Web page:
Friday, May 13, 2011

Engineered Cast Stone Sinks vs. Natural Granite Sinks

Almost every commercially available "Black Granite" sink is not granite. They are synthesized from stone sand and plastic resin technologies. Contrary to widespread belief they will stain, they do fade, they do scratch, and are susceptible to heat damage. Fiberglass, plastics, and marine industry suppliers carry more specialized cleaning products for surfaces containing resins. You may use any of the following for difficult stains: Acetate, Lacquer Thinner, Rubbing Alcohol, Ammonia, Mineral Spirits, Vinegar, Formula 409, Paint Thinner. Try to first identify the stain type and then match with the appropriate chemical product for efficient removal. examples: water base, oil base, protein base, coffee and tea, juice and dye, organic, inorganic hard mineral deposits.
Safety First: As with any chemical product exercise caution and read instructions thoroughly before use, properly handle and store the chemicals safely after use and be sure to neutralize then clean-up chemical residue afterward with milder detergents intended for food-safe zones. ie: dish detergent. 

Caution: When using pads, scrubs, or brushes, be careful and use light-fine abrasiveness since medium-coarse will dull the finish of engineered, man-made stone. Some cleaning products may contain abrasives which in combination with your scrubbing action may dull the surface. Wipe or squeegee the surface periodically during this process and monitor your progress to avoid further damage.
The Preferred Method: Usually a hot water pre-wash, a mild de-greasing detergent or cleaning vinegar and some scrubbing action, followed with a hot-water rinse will remove most stains.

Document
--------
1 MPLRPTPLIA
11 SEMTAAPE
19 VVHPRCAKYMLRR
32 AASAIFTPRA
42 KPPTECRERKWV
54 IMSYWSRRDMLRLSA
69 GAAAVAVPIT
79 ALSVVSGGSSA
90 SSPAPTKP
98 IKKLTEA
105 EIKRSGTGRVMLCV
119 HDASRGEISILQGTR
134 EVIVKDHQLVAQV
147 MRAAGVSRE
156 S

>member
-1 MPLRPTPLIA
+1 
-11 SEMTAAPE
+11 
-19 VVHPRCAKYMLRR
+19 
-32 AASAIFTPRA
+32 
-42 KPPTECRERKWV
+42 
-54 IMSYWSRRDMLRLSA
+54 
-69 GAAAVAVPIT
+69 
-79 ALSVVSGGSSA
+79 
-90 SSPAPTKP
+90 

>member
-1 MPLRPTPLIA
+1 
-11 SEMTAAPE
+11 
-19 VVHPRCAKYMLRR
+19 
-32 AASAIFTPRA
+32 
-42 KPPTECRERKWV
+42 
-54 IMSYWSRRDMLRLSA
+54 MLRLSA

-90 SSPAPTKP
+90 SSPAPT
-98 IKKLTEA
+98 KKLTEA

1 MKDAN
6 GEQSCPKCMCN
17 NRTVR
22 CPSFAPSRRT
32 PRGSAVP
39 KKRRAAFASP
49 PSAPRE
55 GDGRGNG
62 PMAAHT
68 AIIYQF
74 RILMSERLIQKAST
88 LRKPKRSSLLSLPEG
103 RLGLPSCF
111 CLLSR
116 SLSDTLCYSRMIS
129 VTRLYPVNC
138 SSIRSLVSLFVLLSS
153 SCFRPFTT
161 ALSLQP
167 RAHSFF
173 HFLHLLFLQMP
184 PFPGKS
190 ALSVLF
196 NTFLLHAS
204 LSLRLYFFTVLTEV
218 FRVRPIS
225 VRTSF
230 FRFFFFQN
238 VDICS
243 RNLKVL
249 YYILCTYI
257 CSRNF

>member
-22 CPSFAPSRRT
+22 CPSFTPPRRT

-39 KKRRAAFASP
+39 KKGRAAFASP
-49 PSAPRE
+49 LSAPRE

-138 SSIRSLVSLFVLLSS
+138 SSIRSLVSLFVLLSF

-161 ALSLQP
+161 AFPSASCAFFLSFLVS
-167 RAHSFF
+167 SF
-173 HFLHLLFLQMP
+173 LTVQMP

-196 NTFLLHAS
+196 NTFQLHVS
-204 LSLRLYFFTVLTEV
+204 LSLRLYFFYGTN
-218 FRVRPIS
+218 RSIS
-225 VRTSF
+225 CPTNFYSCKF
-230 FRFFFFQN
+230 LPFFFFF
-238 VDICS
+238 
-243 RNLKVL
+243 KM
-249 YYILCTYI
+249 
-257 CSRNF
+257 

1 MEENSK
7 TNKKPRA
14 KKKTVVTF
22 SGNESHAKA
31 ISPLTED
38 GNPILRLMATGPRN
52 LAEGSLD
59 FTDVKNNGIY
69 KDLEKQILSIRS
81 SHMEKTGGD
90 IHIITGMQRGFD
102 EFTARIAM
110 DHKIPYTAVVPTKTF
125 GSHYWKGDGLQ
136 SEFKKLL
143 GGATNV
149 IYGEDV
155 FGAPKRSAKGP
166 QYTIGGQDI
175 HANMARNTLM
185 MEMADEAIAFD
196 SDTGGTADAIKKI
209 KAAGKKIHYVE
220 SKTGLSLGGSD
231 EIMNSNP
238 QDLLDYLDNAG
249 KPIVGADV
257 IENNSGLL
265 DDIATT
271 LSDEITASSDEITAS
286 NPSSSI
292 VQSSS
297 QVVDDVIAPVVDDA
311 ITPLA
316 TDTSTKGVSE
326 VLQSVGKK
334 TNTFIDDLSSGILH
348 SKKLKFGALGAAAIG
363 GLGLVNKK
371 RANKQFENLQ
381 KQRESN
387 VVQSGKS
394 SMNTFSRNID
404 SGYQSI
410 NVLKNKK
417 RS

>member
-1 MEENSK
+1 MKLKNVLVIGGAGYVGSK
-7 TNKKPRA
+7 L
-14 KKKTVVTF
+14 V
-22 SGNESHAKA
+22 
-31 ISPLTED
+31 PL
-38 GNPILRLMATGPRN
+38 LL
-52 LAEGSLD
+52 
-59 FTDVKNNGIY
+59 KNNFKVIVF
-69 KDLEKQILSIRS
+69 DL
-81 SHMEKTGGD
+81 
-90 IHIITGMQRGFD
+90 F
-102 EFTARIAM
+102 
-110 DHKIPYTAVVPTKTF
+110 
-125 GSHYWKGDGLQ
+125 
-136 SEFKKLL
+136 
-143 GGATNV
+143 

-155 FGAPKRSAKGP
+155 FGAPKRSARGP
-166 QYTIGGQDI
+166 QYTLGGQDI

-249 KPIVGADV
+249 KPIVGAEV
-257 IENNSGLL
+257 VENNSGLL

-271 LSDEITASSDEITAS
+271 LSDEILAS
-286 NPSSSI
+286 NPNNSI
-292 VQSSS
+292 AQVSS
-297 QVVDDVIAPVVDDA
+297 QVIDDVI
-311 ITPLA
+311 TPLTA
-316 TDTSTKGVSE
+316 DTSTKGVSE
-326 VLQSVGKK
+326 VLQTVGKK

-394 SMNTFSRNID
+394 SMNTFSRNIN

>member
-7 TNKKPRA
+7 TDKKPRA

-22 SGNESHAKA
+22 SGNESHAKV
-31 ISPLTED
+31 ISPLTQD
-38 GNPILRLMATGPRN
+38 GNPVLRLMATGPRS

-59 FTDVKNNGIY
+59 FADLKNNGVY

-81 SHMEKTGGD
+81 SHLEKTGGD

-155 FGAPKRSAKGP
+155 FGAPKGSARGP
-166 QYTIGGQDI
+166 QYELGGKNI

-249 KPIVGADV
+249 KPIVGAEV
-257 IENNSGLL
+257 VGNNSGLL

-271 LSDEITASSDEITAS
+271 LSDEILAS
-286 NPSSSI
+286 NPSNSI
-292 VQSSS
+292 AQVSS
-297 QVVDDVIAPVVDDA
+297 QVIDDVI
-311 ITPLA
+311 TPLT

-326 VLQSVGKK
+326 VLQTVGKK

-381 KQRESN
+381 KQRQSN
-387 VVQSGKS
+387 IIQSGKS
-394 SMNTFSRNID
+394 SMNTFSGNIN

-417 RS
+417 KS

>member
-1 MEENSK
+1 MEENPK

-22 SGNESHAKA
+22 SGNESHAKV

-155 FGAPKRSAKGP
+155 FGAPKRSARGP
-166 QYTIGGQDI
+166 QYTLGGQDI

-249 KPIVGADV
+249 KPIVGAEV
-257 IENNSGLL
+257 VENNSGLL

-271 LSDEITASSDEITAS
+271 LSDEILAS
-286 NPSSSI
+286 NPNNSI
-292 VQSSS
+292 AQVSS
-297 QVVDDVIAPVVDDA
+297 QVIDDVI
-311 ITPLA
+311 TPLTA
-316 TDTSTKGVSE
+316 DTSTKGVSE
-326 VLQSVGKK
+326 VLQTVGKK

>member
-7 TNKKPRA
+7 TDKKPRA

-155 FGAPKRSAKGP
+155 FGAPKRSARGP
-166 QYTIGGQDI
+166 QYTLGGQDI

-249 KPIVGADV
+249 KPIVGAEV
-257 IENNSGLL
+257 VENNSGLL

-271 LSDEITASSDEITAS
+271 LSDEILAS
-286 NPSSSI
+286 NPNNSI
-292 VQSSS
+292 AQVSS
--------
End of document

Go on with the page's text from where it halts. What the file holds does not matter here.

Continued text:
Real Stone: Granites are not considered sensitive stones and are unlike marbles, limestones, travertines which require special consideration. Granite cleans up easily with strong de-greasers. Acids will not damage granite and will remove what de-greasers won't as well as restore lustre. Cleaning Vinegar +10%, citric acid, oxalic, sulfamic, phosphoric, muriats, etc. A medium to coarse scrub brush will help facilitate the cleaning process. Always rinse well after any cleaning process. Seal your newly cleaned and completely dry granite with a top quality sealer so that water will bead on surface. This will help to prohibit staining formation. Liquid spray waxes buffed onto surface add an extra skin of protection and should be part of a regular cleaning program; Zep, Gel-gloss etc. These products can be added to without stripping off previous coatings. Silicone penetrating sealers and acrylic wax topcoats work better than older methods like mineral oils for example. Enjoy your stone!

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